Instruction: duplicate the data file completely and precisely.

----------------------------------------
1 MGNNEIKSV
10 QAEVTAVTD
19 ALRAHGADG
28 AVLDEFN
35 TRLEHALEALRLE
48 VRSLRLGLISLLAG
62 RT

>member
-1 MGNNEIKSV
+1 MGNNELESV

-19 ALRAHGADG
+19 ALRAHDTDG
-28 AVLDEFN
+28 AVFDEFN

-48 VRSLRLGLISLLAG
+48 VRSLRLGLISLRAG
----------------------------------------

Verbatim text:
1 MGNNEIKSV
10 QAEVTAVTD
19 ALRAHGADG
28 AVLDEFN
35 TRLEHALEALRLE
48 VRSLRLGLISLLAG
62 RT

>member
-1 MGNNEIKSV
+1 MGNNELESV

-19 ALRAHGADG
+19 ALRAHDTDG
-28 AVLDEFN
+28 AVFDEFN

-48 VRSLRLGLISLLAG
+48 VRSLRLGLISLRAG